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SZ(1) General Commands Manual SZ(1)


sx, sb, sz - XMODEM, YMODEM, ZMODEM file send


sz [-+8abdefkLlNnopqTtuvyY] file ...
sb [-adfkqtuv] file ...
sx [-akqtuv] file
sz [-oqtv] -c COMMAND
sz [-oqtv] -i COMMAND
sz -TT


Sz uses the ZMODEM, YMODEM or XMODEM error correcting protocol to send one or more files over a dial-in serial port to a variety of programs running under PC-DOS, CP/M, Unix, VMS, and other operating systems.

While rz is smart enough to be called from cu(1), very few versions of cu(1) are smart enough to allow sz to work properly. Unix flavors of Professional-YAM are available for such dial-out application.

Sz sends one or more files with ZMODEM protocol.

ZMODEM greatly simplifies file transfers compared to XMODEM. In addition to a friendly user interface, ZMODEM provides Personal Computer and other users an efficient, accurate, and robust file transfer method.

ZMODEM provides complete END-TO-END data integrity between application programs. ZMODEM's 32 bit CRC catches errors that sneak into even the most advanced networks.

Advanced file management features include AutoDownload (Automatic file Download initiated without user intervention), Display of individual and total file lengths and transmission time estimates, Crash Recovery, selective file transfers, and preservation of exact file date and length.

Output from another program may be piped to sz for transmission by denoting standard input with "-":
ls -l | sz -
The program output is transmitted with the filename where PID is the process ID of the sz program. If the environment variable ONAME is set, that is used instead. In this case, the Unix command:
ls -l | ONAME=con sz -ay -
will send a "file" to the PC-DOS console display. The -y option instructs the receiver to open the file for writing unconditionally. The -a option causes the receiver to convert Unix newlines to PC-DOS carriage returns and linefeeds.

Sb batch sends one or more files with YMODEM or ZMODEM protocol. The initial ZMODEM initialization is not sent. When requested by the receiver, sb supports YMODEM-g with "cbreak" tty mode, XON/XOFF flow control, and interrupt character set to CAN (^X). YMODEM-g (Professional-YAM g option) increases throughput over error free channels (direct connection, X.PC, etc.) by not acknowledging each transmitted sector.

On Unix systems, additional information about the file is transmitted. If the receiving program uses this information, the transmitted file length controls the exact number of bytes written to the output dataset, and the modify time and file mode are set accordingly.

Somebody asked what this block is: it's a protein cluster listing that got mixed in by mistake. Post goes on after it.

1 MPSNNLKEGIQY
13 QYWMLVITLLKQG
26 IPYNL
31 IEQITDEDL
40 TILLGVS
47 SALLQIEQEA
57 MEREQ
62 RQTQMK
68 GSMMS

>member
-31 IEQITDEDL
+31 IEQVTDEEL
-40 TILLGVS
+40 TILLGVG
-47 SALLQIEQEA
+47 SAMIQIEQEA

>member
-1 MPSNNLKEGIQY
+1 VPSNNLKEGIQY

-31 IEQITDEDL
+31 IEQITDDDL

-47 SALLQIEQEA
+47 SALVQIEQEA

Sx sends a single file with XMODEM or XMODEM-1k protocol (sometimes incorrectly called "ymodem"). The user must supply the file name to both sending and receiving programs.

If sz is invoked with $SHELL set and iff that variable contains the string rsh , rbash or rksh (restricted shell), sz operates in restricted mode. Restricted mode restricts pathnames to the current directory and PUBDIR (usually /usr/spool/uucppublic) and/or subdirectories thereof.

The fourth form sends a single COMMAND to a ZMODEM receiver for execution. Sz exits with the COMMAND return value. If COMMAND includes spaces or characters special to the shell, it must be quoted.

The fifth form sends a single COMMAND to a ZMODEM receiver for execution. Sz exits as soon as the receiver has correctly received the command, before it is executed.

The sixth form (sz -TT) attempts to output all 256 code combinations to the terminal. In you are having difficulty sending files, this command lets you see which character codes are being eaten by the operating system.

If sz is invoked with stdout and stderr to different datasets, Verbose is set to 2, causing frame by frame progress reports to stderr. This may be disabled with the q option.

The meanings of the available options are:

-+, --append
Instruct the receiver to append transmitted data to an existing file (ZMODEM only).
-2, --twostop
use two stop bits (if possible). Do not use this unless you know what you are doing.
-8, --try-8k
Try to go up to 8KB blocksize. This is incompatible with standard zmodem, but a common extension in the bbs world. (ZMODEM only).
Start with 8KB blocksize. Like --try-8k.
Convert NL characters in the transmitted file to CR/LF. This is done by the sender for XMODEM and YMODEM, by the receiver for ZMODEM.
(ZMODEM) Binary override: transfer file without any translation.
Use a readbuffer of NUMBER bytes. Default ist 16384, which should be enough for most situations. If you have a slow machine or a bad disk interface or suffer from other hardware problems you might want to increase the buffersize. -1 or auto use a buffer large enough to buffer the whole file. Be careful with this option - things normally get worse, not better, if the machine starts to swap.

Using this option turns of memory mapping of the input file. This increases memory and cpu usage.

Send COMMAND to the receiver for execution, return with COMMAND´s exit status.
Retry to send command N times (default: 11).
Change all instances of "." to "/" in the transmitted pathname. Thus, C.omenB0000 (which is unacceptable to MSDOS or CP/M) is transmitted as C/omenB0000. If the resultant filename has more than 8 characters in the stem, a "." is inserted to allow a total of eleven.

This option enables the --full-path option.

Wait N seconds before doing anything.
Escape all control characters; normally XON, XOFF, DLE, CR-@-CR, and Ctrl-X are escaped.